A simple walk through the main competition section of Tribeca Immersive, the event’s relatively new showcase of virtual and augmented reality experiences, will clarify why the organizers chose to officially change the name of the Tribeca Film Festival to Tribeca. Festival. There is literally nothing about the selections that is reminiscent of traditional movies.
This shouldn’t come as a surprise: in recent years, every kind of cultural offering — both inside and outside New York — has come with an “immersive” option. People are no longer satisfied with looking at art, they want to be a part of it. Whether that’s a response to the years we’ve spent avoiding being part of an effort to mitigate the effects of a virus that has turned our lives upside down is one that’s likely to be a topic for quite some time. will be up for debate.
But if there’s one thing that this year’s Tribeca festival has made clear, it’s that not all immersive experiences are created equal and certainly not all are worth experiencing — no matter how much time we spent in our tiny apartments.
All of that is an indication of how much the art form has cemented its position in the canon of our art world: Just as not all movies are good movies, not all immersive shows are good shows.
Overall, Tribeca Immersive seems to be arguing that perhaps we should start to see form as a fixture, especially given the breadth of productions festival-goers can participate in this year.
For example, in “Evolver,” participants are given a VR set to enter a virtual version of the human body. If you follow the flow of oxygen through a person’s ecosystem (this person is producer Emma, who just happens to be on site and is quite delightful on the outside too), the story is peaceful. This may also be due to the soothing narration of actor Cate Blanchett. Yes, even celebrities like to associate themselves with immersive experiences.
There’s also a 10-minute holographic experience called “Zanzibar: Trouble in Paradise,” which focuses on two women who have financial success growing seaweed until climate change forces them to work in sea sponge farming until climate change kills them. forced to do so. .. you understand the tenor and meaning of the piece.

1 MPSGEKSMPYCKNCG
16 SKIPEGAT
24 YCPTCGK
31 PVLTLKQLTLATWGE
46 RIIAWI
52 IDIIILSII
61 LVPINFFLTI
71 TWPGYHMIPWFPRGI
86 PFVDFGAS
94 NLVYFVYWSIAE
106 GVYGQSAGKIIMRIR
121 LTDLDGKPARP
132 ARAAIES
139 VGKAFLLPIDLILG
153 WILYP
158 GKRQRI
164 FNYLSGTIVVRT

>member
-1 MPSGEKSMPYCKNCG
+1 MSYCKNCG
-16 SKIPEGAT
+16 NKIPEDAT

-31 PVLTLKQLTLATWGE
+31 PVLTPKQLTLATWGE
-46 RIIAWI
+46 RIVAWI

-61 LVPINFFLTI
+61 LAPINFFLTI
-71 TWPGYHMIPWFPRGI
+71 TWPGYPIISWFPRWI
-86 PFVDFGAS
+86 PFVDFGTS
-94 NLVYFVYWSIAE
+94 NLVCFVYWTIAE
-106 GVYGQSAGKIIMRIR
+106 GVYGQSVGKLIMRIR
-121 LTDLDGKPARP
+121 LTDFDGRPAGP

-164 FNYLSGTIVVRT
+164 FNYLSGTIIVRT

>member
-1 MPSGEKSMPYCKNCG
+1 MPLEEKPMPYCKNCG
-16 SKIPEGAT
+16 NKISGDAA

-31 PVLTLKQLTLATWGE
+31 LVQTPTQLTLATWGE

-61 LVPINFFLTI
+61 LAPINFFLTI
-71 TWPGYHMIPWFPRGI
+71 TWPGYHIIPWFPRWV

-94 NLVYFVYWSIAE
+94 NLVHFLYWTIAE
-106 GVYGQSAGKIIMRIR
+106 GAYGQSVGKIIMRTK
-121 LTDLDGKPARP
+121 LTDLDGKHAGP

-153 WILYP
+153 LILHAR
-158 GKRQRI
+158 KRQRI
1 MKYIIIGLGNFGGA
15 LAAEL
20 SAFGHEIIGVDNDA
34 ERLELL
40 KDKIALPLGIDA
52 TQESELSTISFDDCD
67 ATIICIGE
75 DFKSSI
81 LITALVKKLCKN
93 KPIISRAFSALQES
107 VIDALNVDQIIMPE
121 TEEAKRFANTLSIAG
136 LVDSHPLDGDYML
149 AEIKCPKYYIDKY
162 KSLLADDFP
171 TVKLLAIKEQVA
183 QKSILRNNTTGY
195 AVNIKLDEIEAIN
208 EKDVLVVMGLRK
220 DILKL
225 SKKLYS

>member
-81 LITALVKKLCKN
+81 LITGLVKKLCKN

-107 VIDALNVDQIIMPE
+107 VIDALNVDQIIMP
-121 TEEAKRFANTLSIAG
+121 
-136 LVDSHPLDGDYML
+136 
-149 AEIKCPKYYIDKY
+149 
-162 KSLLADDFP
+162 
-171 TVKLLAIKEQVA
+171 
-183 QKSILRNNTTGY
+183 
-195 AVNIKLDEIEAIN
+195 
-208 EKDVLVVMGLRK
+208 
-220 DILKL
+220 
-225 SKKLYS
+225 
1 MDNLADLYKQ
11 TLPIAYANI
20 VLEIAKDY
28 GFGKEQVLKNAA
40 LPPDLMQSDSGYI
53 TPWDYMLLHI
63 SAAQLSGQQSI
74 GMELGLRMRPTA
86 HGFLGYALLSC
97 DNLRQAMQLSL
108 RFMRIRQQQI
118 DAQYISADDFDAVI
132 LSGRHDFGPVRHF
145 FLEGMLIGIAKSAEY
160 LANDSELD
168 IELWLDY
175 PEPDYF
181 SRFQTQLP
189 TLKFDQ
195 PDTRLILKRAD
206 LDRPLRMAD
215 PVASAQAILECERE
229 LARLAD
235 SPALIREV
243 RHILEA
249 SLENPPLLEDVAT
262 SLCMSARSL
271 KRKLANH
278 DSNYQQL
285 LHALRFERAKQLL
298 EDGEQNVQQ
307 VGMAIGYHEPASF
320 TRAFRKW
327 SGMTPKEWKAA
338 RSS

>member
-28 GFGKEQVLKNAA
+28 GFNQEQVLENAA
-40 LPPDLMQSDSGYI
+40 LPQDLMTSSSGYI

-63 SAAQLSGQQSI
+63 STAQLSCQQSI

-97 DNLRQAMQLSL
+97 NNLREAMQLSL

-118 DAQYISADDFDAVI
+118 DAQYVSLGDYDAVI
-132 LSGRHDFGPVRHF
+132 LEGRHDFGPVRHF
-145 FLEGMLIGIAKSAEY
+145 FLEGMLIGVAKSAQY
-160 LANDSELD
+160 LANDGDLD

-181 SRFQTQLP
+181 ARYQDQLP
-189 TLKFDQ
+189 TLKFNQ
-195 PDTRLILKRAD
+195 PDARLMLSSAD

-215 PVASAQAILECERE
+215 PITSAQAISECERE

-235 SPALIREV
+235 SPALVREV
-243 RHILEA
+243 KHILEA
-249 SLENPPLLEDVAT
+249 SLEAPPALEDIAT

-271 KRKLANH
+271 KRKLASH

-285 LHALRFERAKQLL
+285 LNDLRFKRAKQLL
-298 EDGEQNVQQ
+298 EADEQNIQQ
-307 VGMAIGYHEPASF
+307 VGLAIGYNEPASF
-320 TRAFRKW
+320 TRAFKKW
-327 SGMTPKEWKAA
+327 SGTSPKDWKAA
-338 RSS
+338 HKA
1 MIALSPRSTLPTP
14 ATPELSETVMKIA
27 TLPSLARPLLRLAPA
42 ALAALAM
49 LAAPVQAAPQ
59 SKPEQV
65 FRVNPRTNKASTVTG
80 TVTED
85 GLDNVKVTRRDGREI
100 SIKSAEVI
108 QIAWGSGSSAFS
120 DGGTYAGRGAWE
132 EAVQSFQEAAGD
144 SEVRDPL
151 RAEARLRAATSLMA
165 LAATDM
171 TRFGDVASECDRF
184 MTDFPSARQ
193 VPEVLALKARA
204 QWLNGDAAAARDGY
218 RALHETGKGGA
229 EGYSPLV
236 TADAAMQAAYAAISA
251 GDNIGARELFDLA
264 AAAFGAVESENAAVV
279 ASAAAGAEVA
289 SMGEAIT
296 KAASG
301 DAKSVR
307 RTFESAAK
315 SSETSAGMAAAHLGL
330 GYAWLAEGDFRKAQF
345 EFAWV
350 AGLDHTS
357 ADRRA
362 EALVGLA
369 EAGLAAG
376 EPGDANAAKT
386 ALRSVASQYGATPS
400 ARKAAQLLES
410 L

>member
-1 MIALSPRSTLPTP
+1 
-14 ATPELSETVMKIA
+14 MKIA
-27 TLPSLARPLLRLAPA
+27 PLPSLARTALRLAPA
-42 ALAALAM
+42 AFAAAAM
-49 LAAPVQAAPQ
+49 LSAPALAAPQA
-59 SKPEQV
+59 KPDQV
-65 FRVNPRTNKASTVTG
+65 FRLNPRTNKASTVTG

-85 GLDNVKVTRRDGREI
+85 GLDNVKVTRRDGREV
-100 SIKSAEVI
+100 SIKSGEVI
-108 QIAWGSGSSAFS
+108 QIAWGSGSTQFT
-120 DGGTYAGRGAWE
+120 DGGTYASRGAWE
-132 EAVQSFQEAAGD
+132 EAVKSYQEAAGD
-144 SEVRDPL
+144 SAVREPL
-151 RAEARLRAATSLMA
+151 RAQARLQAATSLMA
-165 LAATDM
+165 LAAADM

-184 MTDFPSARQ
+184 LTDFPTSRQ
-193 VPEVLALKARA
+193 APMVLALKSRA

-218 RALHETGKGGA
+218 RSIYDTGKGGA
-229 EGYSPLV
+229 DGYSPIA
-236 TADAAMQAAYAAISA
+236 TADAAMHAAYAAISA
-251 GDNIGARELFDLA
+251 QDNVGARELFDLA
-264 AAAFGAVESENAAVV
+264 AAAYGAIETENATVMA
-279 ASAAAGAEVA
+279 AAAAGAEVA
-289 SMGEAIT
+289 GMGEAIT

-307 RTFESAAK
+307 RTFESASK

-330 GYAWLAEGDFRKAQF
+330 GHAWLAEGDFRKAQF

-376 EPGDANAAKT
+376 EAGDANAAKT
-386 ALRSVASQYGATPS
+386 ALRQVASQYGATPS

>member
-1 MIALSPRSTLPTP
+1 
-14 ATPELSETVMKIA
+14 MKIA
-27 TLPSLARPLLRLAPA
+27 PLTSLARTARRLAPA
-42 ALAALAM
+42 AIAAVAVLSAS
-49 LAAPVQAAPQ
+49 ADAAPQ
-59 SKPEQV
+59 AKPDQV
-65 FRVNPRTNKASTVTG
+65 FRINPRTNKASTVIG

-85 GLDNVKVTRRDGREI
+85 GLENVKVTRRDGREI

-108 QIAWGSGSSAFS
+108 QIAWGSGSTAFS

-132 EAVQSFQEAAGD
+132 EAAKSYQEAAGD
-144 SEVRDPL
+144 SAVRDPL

A particularly immersive experience within this year’s festival presentations most easily illustrates what form can do successfully. At “LGBTQ+ VR Museum” guests get a VR set and hand controls to enter, well, a virtual museum dedicated to the LGBTQ+ community. Once inside, the controls allow the user to pick up objects in the virtual world and hear about their origin, meaning and significance within the history of the analyzed community and beyond.
“The ‘LGBTQ+ VR Museum’ was established to provide a glimpse into the historical events and real-life stories of members of the LGBTQ+ community by displaying 3D content of personal belongings (teddy bears, wedding shoes, etc.) to help queer normalize stories and erase LGBTQ+ history,” reads an official description of the experience.
Almost paradoxically, while the project is an obvious (successful) attempt to shed light on aspects of the LGBTQ+ world that people may not be familiar with, the story actually offers a glimpse of what the VR and immersive world could potentially be. when properly researched: museums that feel just like the real thing and transfer just as much knowledge as a “traditional” institution would, without the need for space and on-site staff. Add to that the ability to instantly reach anyone in the world, given the virtual aspect of the effort, and you’ve got a cultural venture that could change the way we see art in general for generations to come.
Has Tribeca Festival suddenly become the emblem of all things compelling in the United States? Absolutely not. Is it a big player in the game now? It would definitely look like it.